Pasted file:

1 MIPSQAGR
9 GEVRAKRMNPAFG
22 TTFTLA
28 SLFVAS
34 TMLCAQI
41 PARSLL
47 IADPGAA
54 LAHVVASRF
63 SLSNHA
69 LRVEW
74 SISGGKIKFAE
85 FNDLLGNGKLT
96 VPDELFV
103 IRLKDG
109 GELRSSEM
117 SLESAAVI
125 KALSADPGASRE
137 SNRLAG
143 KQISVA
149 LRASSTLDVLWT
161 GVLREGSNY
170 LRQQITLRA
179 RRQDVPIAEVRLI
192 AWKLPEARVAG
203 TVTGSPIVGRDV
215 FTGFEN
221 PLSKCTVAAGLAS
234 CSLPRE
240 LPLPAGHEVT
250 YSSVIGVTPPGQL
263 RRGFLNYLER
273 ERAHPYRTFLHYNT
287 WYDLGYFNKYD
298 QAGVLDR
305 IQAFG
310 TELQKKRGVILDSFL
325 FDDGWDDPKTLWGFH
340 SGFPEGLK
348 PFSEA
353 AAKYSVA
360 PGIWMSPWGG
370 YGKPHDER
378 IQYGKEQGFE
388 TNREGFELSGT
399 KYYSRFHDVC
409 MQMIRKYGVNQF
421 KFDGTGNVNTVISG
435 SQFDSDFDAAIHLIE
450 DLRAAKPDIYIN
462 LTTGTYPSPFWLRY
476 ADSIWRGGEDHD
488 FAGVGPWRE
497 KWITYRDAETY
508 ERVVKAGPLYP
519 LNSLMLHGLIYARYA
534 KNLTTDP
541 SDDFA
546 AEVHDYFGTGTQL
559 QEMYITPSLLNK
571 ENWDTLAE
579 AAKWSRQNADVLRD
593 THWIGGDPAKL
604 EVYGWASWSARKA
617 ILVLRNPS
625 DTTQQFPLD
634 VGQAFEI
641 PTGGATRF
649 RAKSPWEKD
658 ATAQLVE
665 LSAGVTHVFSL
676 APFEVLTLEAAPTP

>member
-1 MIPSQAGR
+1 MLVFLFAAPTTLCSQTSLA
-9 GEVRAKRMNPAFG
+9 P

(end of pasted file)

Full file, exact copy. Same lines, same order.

1 MIPSQAGR
9 GEVRAKRMNPAFG
22 TTFTLA
28 SLFVAS
34 TMLCAQI
41 PARSLL
47 IADPGAA
54 LAHVVASRF
63 SLSNHA
69 LRVEW
74 SISGGKIKFAE
85 FNDLLGNGKLT
96 VPDELFV
103 IRLKDG
109 GELRSSEM
117 SLESAAVI
125 KALSADPGASRE
137 SNRLAG
143 KQISVA
149 LRASSTLDVLWT
161 GVLREGSNY
170 LRQQITLRA
179 RRQDVPIAEVRLI
192 AWKLPEARVAG
203 TVTGSPIVGRDV
215 FTGFEN
221 PLSKCTVAAGLAS
234 CSLPRE
240 LPLPAGHEVT
250 YSSVIGVTPPGQL
263 RRGFLNYLER
273 ERAHPYRTFLHYNT
287 WYDLGYFNKYD
298 QAGVLDR
305 IQAFG
310 TELQKKRGVILDSFL
325 FDDGWDDPKTLWGFH
340 SGFPEGLK
348 PFSEA
353 AAKYSVA
360 PGIWMSPWGG
370 YGKPHDER
378 IQYGKEQGFE
388 TNREGFELSGT
399 KYYSRFHDVC
409 MQMIRKYGVNQF
421 KFDGTGNVNTVISG
435 SQFDSDFDAAIHLIE
450 DLRAAKPDIYIN
462 LTTGTYPSPFWLRY
476 ADSIWRGGEDHD
488 FAGVGPWRE
497 KWITYRDAETY
508 ERVVKAGPLYP
519 LNSLMLHGLIYARYA
534 KNLTTDP
541 SDDFA
546 AEVHDYFGTGTQL
559 QEMYITPSLLNK
571 ENWDTLAE
579 AAKWSRQNADVLRD
593 THWIGGDPAKL
604 EVYGWASWSARKA
617 ILVLRNPS
625 DTTQQFPLD
634 VGQAFEI
641 PTGGATRF
649 RAKSPWEKD
658 ATAQLVE
665 LSAGVTHVFSL
676 APFEVLTLEAAPTP

>member
-1 MIPSQAGR
+1 MLVFLFAAPTTLCSQTSLA
-9 GEVRAKRMNPAFG
+9 P